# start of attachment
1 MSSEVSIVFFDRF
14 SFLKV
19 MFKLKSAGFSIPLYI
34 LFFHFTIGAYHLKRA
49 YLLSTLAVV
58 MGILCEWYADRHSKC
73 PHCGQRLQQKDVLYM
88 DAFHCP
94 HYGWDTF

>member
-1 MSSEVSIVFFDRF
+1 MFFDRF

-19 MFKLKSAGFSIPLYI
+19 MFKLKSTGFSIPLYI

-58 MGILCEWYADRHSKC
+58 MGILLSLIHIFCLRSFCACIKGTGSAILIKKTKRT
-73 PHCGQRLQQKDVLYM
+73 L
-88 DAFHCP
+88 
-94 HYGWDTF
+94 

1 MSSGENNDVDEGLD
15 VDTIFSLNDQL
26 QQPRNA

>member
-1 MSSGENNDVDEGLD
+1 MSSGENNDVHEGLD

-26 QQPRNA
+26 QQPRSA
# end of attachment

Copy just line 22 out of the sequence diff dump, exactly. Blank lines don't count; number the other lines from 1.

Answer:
+94 